It is perhaps important to note that the Irish authorities reported the following to FRA for its 2018 report, Hate Crime Recording and Data Collection Practices Across the EU,

‘[AGS] applies a working definition for Hate Motivated Incidents (HMI) based on the Macpherson definition in use by United Kingdom Policing services including the Police Service of Northern Ireland (PSNI). It applies such definition to any hate motivated incident identified through the substitution of “racist” for other forms of bias, hostility, hate or discriminatory motivations. The definition allows for subjectivity of the perception of a hate motivated incident by “any other person”. An Garda Síochána includes the investigating Garda member, other Garda members, witnesses or those advocating on behalf of a victim of a hate motivated incident who perceive such an incident as motivated by hate, hostility, bias or discrimination. An Garda Síochána official Headquarters Directives give guidance on how to record hate motivated incidents. It stipulates that it is the role of Garda members to investigate the criminal component of the alleged incident not to examine the veracity of the perception that led to it being identified as a hate motivated incident. Garda members are expected to ensure all such allegations are suitably reported and recorded correctly on the Garda PULSE 6.8 (Police Using Leading Systems Effectively) system.’

As we can see, evidence presented by the Lifecycle report describes a very different situation than reported by An Garda Síochána to FRA. It appears that, on the ground, An Garda Síochána has been missing opportunities to use perception-information to guide the investigation.[44]

As detailed in the systems map the forthcoming AGS Diversity and Integration Strategy provides a strong and comprehensive basis for transforming AGS recording and data collection practice as well as its relationships with affected communities. Importantly, new hate crime and hate incident definitions are now operational and changes are being made to policy and technology to ensure that Gardaí and Garda staff consider the possibility that an incident is a hate crime or non-crime hate incident at the early stages of recording. It is hoped that the evidence here and elsewhere will help prioritise actions for improvement.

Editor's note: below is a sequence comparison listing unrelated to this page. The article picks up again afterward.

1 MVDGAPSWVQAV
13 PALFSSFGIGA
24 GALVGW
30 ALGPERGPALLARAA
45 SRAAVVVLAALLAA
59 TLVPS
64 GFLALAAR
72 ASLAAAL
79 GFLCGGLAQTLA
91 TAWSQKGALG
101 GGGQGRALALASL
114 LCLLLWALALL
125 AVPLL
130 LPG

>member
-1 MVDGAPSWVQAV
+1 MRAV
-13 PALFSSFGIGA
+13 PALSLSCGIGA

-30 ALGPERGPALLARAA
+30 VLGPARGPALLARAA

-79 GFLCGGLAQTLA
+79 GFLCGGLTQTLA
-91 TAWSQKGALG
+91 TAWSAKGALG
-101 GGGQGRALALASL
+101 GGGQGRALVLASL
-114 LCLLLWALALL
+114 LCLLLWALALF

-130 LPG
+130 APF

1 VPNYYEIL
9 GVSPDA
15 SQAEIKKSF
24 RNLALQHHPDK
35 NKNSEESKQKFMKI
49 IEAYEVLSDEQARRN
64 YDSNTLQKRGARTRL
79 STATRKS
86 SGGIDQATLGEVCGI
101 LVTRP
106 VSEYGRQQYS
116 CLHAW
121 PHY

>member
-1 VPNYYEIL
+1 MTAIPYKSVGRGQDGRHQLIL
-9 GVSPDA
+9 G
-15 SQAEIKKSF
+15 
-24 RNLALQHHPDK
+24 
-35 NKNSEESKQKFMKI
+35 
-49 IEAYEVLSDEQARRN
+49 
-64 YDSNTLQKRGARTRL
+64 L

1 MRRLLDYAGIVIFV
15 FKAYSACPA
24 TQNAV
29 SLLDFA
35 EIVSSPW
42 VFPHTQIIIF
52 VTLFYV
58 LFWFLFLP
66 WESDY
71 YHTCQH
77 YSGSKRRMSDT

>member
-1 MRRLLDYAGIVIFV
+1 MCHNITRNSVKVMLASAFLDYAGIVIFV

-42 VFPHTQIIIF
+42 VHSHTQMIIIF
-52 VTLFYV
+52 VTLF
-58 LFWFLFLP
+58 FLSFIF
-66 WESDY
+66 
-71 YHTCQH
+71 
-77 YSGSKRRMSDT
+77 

A note on perception-based recording

The forthcoming AGS Diversity and Inclusion Strategy includes clear and comprehensive perception-based working definitions of hate crimes and non-crime hate incidents, joining a small number of countries in Europe taking this approach.[45] Including the perception of the victim or any other person as an equal ground of crime recording practice shifts the power of naming ‘what happened’ in an incident to the victim and affected communities and provides a basis for meaningful cooperation with CSOs on hate crime reporting and recording. It sends a powerful message to communities that may had negative experiences with public authorities that their perspective is central to police efforts to better understand and address hate crime.[46]

At a technical level, perception-based recording could allow CSO data to automatically be referred to the police for action and for inclusion in police hate crime figures.[47]

However, as with many other police organisations in Europe, AGS do not receive or record anonymous reports of crime. While understandable, this position presents a barrier to full implementation of the benefits of perception-based recording such as third party reporting. Widening the net of recordable incidents as much as possible can improve the national picture of prevalence and impact and the strength of CSO-AGS relationships. These points are returned to in the conclusions and recommendations.

Civil society organisations